Use of Information Reading the articles and typing notes directly into a word processing program, noting the sources. Reading the movie ads and focusing on times and locations. Examining the various files, cutting and pasting the data by relevant categories and years.
Synthesis Using a word processor, creating an outline, then a draft of the essay. Determining that there is only one movie playing at the time that you both want to see. Using an electronic spreadsheet program to combine the various sales data and generating a chart from the spreadsheet.
Evaluation Realizing that your details are weak on one of the two parts and that you need to go back and find additional information. Realizing that the newspaper was a good source for the necessary information and that you successfully met your task. Being congratulated by your manager for a nice job; recognizing that the spreadsheet software was more than adequate

The Plan

My students learned the Super3: “Plan, Do, Review” in second grade during a research project in conjunction with a nonfiction writing unit. This led me to decide to use these same words on a daily basis within the existing curriculum. The outline of my plan is as follows:

 

  1. I will mark at least one place each day in my plans where I will deliberately use the words “Plan, Do, Review” as part of the instruction.
  2. I will reflect on the students’ responses and work following this instruction.
  3. I will ask the students to write a reflective response about how they incorporated “Plan, Do, Review” into their work once a week.
  4. I will reflect once a week on what I noticed as a result of the implementation of this instruction.

I began this practice in November, 2009, and continued for 7 weeks, ending the research data collection in January, 2010.

The Data

Every one to two weeks, I gathered information in four parts:

Part 1:  Where I included “Plan, Do, Review” in a lesson

Part 2:  What occurred as a result during the lesson and in the student work

Part 3:  Students’ reflections

Part 4:  Teacher’s reflection

Week One: Week November 16

Part 1:  Where I included “Plan, Do, Review” in a lesson

I included “Plan, Do, Review” instruction during math. As we practiced word problems about travel, the students had to read the problem, represent the situation, write an equation, and solve. I asked them how we can use the intelligent process of “Plan, Do, Review.”  I modeled “plan” by reading the problem and saying back to myself what I think it meant; “do” was representing the problem as a number line, writing an equation, and solving it; “review” was checking the problem by adding the solution and the smaller number given to get the larger distance.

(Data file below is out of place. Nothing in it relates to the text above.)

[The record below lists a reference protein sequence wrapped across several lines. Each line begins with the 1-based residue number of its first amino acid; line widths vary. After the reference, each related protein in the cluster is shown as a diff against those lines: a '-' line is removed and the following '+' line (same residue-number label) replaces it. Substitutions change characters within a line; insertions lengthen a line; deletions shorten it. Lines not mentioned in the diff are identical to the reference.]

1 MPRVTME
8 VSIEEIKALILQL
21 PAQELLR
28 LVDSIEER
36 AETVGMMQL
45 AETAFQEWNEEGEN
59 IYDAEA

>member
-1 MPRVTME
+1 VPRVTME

Part 2: What occurred as a result during the lesson and in the student work

As Sam became confused in the middle of his work, I asked him what he could have done to plan better. He was confused because there was not enough room for his work and so it was too difficult to follow. I led him to the conclusion that he needed to use the space on the paper better, or plan to do the problems on a separate sheet.

When Jake told me he was done, I asked him what he did to review. He said, “I looked over it.”  I asked him what that meant, and he was unable to say anything more than “I looked over it.”  I reminded him of the model I showed where we “added up” to review/check our answers. He was resistant to do that. “Ok,” I said, “I’ll make you a deal. I’m going to check your work, and if one is wrong, you have to do another sheet. If they are all right, then you are done.”  He said, “Just a minute,” and began checking his work. Number 1 was incorrect, as proven by the check. He then proceeded to do the “review” part of each problem.

Part 3:  Students’ reflections

The students were asked to reflect on how they used “Plan, Do, Review” on their Social Studies PowerPoint project. Nora said, “I planned out how I was going to spend the $50 on paper first, before I started the presentation.”  Amanda said, “I sketched the slides on ½ sheets of paper to plan it out.”  Charlie said, “I watched the presentation as a slide show to review what it would look like to the class. Then I went back and made a few changes.”

Part 4:  Teacher’s reflection

This first week reminded me that small focused changes in instruction can cause positive achievement. Simply reminding the students to “Plan, Do, Review” focused their attention on the process behind a successful task.

Week Two: Week November 30

Part 1:  Where I included “Plan, Do, Review” in a lesson

  1. I included Plan, Do, Review instruction during a math lesson where children were asked to create a model of a multiplication problem in several ways. They were given one piece of white paper and told to work in pencil, have it checked, and then to add color. (Focus was on PLAN.)